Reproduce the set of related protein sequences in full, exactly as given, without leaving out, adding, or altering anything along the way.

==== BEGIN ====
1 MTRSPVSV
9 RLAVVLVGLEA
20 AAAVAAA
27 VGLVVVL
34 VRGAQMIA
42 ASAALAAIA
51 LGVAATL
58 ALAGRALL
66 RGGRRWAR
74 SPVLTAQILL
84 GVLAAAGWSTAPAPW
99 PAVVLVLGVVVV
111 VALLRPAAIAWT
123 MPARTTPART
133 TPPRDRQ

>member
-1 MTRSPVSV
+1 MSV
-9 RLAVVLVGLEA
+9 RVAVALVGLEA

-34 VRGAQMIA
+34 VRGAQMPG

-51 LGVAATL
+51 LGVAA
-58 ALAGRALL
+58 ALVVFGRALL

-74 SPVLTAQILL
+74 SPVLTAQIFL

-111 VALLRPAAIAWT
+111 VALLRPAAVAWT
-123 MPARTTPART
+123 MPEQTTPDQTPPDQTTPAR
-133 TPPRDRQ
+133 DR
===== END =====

1 MTRSPVSV
9 RLAVVLVGLEA
20 AAAVAAA
27 VGLVVVL
34 VRGAQMIA
42 ASAALAAIA
51 LGVAATL
58 ALAGRALL
66 RGGRRWAR
74 SPVLTAQILL
84 GVLAAAGWSTAPAPW
99 PAVVLVLGVVVV
111 VALLRPAAIAWT
123 MPARTTPART
133 TPPRDRQ

>member
-1 MTRSPVSV
+1 MSV
-9 RLAVVLVGLEA
+9 RVAVALVGLEA

-34 VRGAQMIA
+34 VRGAQMPG

-51 LGVAATL
+51 LGVAA
-58 ALAGRALL
+58 ALVVFGRALL

-74 SPVLTAQILL
+74 SPVLTAQIFL

-111 VALLRPAAIAWT
+111 VALLRPAAVAWT
-123 MPARTTPART
+123 MPEQTTPDQTPPDQTTPAR
-133 TPPRDRQ
+133 DR